The Flint Water Crisis reflects a progression of what I’ve written about, more theoretically than empirically, in my American Studies article on urban democracy in the age of austerity and money politics. Michigan’s emergency manager law, which represents a difference of degree rather than kind among state actions to limit urban home rule and public democracy, has enabled bottom-line decision-making that risked the health of Flint residents to save relatively trivial amounts of money in the city’s water service. These decisions were made in the absence of locally accountable elected officials, but Flint residents are not going to let the story end there. Protests have hit the state capitol in Lansing, demanding the resignation of Governor Rick Snyder, the champion of the state’s emergency manager law.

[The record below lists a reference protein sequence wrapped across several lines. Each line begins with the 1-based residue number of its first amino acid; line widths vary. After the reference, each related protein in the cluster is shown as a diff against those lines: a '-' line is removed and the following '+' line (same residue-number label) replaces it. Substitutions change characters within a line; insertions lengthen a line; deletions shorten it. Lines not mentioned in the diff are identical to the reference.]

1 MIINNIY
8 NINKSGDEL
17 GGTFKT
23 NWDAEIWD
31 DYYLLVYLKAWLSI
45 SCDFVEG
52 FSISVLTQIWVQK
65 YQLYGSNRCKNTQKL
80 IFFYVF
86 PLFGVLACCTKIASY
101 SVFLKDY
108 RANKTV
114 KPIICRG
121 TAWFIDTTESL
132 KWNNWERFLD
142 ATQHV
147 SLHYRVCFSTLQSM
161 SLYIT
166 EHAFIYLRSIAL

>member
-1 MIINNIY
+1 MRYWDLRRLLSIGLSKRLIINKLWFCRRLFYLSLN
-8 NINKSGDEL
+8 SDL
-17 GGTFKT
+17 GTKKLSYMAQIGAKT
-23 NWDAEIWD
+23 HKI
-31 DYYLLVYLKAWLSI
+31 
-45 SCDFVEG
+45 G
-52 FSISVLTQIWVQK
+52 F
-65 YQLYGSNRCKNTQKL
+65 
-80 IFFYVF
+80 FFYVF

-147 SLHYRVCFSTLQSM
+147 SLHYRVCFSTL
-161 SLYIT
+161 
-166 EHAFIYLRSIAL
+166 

The Daily Show has jumped on this in a way that highlights the fundamental cruelty of the cost-cutting decision, though it doesn’t address the emergency management element of the story.
It’s worth mentioning that the emergency manager who made the decision to switch Flint’s water supply from Detroit’s Lake Huron water to the Flint River has been recently named the emergency manager of the Detroit Public Schools.